Welcome to my writers blog.

Writing to entertain and encourage other writers. To keep you informed of events, workshops, retreats and conferences available for writers.

Monday, 20 October 2014

Positive Rejection

Autumn is here and I'm back at the laptop writing, yes, I'm reworking a children’s novel. This is the second in the series of the trilogy of ‘Time’ books. The first is out with an agent, and I'm awaiting comments. Realistic, but ever hopeful.

As promised, I will share with you my latest rejection. And as rejections go this one is not so bad, however, it could have been better. This rejection was for new plot lines and opening chapters of three different thrillers. So here it is: Thank your crime novels. In addition to writing vividly and fluently, you obviously have no shortage of ideas and not fear of pushing boundaries. So I wish we could be more enthusiastic about these three. And then went on to wish me luck, and offer to read more should I continue writing.

So what to do next? Whilst at the Festival of Writing in York, I got chatting with a few agents and book doctors and they have asked me to send them samples of my work. This is what I'm now intending to do. Nothing ventured nothing gained. I think I will approach a book doctor first, to get advice where I'm going wrong, or indeed if I'm just pushing the boundaries too much. I will be interested in the outcome of this and of course will let you know what happens.


There are is one prompt with four steps for this blog. Firstly, develop a male character who is strong, confident and self-assured. Secondly, place them in a situation where they are going to feel out of their depth and out of control. Thirdly, the story has to be set in or around the photo image below. Fourthly, write two versions of a short story, one where he fails the other where he succeeds in the task at hand.

Saturday, 4 October 2014

Windmill Wonders

Many of you will know that I've been working on my submission for the last few weeks. There has been a lot to work through. I have now managed to fight my way out from the piles of scenes that have gone to make up my submission. There have been many first chapters and re working. It has been a bit of a jigsaw puzzle, but one I hope will show my work off at its best. This was a resubmission after some lovely feedback and offer to resubmit when I was ready. It has taken quite some time for me to get the plots to a place where I feel they show a greater overview of what I want to do with each novel. With those I have sent the opening chapters of each. Hopefully they will still like my writing style, and this time, the plots too. As always, I will let you know how things go.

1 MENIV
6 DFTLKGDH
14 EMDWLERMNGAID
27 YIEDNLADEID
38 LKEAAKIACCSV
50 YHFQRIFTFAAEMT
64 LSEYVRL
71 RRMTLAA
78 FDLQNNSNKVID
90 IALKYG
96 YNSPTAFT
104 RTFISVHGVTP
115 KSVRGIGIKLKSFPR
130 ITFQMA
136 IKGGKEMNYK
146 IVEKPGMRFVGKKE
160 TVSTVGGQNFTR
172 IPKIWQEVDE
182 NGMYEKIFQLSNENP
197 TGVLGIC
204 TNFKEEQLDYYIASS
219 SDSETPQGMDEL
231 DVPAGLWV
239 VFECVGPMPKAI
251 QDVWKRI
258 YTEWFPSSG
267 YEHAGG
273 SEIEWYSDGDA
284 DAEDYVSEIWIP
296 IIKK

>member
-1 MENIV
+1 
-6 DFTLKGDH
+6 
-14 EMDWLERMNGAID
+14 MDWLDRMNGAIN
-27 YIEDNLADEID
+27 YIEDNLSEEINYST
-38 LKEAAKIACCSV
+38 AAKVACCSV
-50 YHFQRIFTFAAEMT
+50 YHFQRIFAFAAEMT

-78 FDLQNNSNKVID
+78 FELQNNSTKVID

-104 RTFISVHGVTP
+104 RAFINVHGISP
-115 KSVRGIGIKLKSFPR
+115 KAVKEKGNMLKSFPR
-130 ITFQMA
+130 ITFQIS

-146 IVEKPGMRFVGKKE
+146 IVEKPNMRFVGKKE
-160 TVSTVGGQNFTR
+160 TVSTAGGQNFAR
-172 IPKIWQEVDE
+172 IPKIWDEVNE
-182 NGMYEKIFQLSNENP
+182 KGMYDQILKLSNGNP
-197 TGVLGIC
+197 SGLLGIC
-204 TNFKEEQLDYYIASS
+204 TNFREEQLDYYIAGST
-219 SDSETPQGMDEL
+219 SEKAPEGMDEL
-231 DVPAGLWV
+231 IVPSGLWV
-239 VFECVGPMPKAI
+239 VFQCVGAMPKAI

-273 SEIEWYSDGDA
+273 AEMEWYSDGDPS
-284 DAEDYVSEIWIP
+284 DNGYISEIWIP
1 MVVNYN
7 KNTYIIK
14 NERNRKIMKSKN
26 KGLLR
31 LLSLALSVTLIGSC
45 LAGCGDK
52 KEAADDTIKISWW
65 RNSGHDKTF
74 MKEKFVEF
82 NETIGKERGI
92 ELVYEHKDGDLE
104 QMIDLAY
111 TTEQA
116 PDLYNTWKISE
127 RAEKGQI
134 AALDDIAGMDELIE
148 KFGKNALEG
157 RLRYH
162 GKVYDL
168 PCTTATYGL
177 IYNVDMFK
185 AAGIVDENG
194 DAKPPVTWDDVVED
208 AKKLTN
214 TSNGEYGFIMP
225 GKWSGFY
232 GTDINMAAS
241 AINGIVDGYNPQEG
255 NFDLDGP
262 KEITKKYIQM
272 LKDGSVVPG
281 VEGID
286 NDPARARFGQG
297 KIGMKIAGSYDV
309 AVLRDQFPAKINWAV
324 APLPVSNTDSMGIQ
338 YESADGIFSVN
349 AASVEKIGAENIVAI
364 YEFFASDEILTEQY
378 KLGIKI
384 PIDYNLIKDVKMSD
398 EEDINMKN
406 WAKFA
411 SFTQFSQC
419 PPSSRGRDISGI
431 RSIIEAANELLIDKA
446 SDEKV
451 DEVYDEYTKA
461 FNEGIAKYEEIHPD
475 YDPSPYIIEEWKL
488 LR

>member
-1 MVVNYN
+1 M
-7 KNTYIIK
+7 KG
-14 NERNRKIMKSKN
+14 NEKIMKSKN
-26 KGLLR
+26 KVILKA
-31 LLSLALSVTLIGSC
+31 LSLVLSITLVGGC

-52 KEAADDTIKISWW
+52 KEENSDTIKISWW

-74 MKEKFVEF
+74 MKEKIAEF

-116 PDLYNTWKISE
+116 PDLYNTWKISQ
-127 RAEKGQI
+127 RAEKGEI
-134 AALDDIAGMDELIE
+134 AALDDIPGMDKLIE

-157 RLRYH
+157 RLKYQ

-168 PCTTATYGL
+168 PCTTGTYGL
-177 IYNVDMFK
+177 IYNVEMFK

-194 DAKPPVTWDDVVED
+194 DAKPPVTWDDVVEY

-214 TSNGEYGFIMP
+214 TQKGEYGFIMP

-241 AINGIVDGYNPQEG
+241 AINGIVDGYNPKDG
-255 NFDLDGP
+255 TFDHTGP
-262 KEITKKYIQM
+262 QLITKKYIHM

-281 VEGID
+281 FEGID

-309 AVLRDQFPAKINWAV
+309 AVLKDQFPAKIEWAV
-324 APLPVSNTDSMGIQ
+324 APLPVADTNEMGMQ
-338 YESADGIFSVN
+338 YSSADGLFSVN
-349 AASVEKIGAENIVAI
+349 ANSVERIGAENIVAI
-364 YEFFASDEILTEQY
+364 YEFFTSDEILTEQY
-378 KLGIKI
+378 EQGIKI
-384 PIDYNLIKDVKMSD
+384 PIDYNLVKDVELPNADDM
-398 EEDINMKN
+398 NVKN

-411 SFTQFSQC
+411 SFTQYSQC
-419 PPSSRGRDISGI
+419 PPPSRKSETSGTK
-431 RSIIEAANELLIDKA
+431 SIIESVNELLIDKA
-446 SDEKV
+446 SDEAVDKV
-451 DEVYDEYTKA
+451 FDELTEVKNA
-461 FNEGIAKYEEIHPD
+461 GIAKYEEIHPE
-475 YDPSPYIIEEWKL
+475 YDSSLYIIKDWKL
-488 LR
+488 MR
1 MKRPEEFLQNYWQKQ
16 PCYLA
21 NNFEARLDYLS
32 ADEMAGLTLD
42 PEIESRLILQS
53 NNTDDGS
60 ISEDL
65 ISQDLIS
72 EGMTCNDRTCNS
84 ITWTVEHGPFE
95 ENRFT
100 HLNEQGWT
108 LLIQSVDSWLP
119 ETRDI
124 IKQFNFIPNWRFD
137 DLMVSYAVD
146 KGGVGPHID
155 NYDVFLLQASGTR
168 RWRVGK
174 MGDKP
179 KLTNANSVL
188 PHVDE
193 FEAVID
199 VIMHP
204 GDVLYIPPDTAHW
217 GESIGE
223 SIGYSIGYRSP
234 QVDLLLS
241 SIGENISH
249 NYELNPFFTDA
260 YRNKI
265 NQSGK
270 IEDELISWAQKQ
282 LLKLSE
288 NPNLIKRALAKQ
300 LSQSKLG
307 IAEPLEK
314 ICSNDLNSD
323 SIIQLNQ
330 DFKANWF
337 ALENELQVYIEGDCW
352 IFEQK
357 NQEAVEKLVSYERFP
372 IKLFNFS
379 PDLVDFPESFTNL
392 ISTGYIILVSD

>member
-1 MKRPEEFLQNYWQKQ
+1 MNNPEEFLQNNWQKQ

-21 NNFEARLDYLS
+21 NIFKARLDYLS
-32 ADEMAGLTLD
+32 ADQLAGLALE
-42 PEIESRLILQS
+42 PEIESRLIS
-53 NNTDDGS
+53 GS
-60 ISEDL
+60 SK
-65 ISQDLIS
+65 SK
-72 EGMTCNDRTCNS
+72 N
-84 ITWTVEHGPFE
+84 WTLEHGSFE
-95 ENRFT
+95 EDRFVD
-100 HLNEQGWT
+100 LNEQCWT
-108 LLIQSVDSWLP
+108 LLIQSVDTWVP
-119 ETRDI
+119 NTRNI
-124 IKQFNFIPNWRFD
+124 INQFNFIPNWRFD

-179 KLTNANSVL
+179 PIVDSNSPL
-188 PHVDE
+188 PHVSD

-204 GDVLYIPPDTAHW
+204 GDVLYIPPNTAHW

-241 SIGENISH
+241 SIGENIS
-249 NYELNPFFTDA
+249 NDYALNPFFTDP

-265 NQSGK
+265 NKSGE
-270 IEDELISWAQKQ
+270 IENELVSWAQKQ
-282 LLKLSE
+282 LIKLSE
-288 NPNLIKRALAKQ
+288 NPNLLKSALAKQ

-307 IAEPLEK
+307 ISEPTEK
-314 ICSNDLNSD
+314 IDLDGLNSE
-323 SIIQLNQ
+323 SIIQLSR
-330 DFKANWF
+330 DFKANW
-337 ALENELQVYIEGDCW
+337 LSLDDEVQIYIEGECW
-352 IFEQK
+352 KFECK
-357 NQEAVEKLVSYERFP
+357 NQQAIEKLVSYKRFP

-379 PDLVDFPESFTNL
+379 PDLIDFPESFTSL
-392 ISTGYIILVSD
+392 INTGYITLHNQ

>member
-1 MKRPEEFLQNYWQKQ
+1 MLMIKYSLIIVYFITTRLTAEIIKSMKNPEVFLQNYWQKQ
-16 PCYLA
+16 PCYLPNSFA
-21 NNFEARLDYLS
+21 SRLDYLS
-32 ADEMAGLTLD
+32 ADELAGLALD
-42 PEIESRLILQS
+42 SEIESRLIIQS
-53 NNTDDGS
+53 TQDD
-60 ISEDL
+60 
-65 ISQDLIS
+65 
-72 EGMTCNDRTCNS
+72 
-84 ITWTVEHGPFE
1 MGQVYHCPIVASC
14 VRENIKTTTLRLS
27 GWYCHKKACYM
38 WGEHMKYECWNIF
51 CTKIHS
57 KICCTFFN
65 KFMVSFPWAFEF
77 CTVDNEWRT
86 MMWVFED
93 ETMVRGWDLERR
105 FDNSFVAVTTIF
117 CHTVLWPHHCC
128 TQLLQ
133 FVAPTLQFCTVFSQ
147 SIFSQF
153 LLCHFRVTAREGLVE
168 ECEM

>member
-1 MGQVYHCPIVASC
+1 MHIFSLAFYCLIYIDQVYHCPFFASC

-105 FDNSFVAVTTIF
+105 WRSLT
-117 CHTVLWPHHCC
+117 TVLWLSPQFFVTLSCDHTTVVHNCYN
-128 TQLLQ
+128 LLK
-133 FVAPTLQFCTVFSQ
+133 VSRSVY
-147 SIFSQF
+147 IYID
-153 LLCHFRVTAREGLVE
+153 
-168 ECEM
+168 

I'm still waiting to hear back from the children’s submission – nothing yet, but I'm hoping to hear back soon.

Now onto the topic task for this week. The picture below was taken by John Corkett showing the beauty of a Suffolk windmill. Your task this week is to look closely at the image and write a short story that shows what happens in or around the windmill. Things to think about. Who lives in the windmill – is it a working windmill – has it been converted for another purpose? Who lives in the houses around?
by John Corkett











I hope the image inspires you to write some wonderful convoluted characters. Remember that conflict in a story helps to add a little spice to a scene.

So go on, get writing. 

Tuesday, 16 September 2014

Fun times at the Festival of Writing – York.

The Team.
Just back from the Festival of Writing I think I have managed to catch my breath after the wonderful, manic and inspiring one-to-ones in York. Catching up with old writing friends and meeting new ones. Touching base with agents, editors, book doctors and writers. Hopefully everything appeared to be as seamless as possible, but underneath there may have been a lot of paddling going on.

We have heard of many successful meetings, offers to see complete manuscripts, fantastic critiques on submitted material, lots and lots of advice and for me: a good kick to get me doing what I should have been doing. So much so that I submitted something yesterday. I’ll let you know what happens. I have also been asked to submit material. This I will be preparing over the next few days.

The workshops have been inspiring throughout the weekend run by agents, book doctors, editors etc. on many aspects of the writing process. It is important to hone your skills as a writer, in doing this you maximise your chances of success.